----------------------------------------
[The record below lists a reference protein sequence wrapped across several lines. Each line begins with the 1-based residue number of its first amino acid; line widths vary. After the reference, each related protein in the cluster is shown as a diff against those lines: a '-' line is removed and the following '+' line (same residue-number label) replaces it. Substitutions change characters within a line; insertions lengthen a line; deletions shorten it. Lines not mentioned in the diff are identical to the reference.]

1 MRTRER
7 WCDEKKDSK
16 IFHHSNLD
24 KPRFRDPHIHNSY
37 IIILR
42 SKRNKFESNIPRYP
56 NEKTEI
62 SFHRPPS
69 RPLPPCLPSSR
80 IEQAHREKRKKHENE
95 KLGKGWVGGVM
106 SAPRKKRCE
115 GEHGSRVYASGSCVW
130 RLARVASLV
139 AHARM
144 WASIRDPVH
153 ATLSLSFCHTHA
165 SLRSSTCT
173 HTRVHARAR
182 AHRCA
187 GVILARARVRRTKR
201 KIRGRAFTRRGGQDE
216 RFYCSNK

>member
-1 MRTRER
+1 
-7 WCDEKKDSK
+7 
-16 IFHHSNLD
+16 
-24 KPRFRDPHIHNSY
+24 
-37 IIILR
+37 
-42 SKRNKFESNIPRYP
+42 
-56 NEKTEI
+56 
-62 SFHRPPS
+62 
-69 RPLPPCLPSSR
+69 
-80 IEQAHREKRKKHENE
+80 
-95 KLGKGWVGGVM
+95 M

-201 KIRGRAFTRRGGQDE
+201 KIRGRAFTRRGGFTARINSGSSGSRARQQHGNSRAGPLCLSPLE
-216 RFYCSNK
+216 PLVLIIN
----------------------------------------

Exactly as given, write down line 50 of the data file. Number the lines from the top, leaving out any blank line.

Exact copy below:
-216 RFYCSNK